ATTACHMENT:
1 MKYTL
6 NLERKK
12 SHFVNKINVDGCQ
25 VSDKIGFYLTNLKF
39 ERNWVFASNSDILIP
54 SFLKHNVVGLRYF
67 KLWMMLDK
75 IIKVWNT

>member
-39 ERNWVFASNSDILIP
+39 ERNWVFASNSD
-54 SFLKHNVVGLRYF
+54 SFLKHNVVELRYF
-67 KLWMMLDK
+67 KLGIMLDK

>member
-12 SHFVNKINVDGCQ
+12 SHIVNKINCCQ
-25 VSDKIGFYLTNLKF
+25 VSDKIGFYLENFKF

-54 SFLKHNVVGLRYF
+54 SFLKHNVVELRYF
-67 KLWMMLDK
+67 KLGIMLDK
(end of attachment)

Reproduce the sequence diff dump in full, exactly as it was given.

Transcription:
1 MKYTL
6 NLERKK
12 SHFVNKINVDGCQ
25 VSDKIGFYLTNLKF
39 ERNWVFASNSDILIP
54 SFLKHNVVGLRYF
67 KLWMMLDK
75 IIKVWNT

>member
-39 ERNWVFASNSDILIP
+39 ERNWVFASNSD
-54 SFLKHNVVGLRYF
+54 SFLKHNVVELRYF
-67 KLWMMLDK
+67 KLGIMLDK

>member
-12 SHFVNKINVDGCQ
+12 SHIVNKINCCQ
-25 VSDKIGFYLTNLKF
+25 VSDKIGFYLENFKF

-54 SFLKHNVVGLRYF
+54 SFLKHNVVELRYF
-67 KLWMMLDK
+67 KLGIMLDK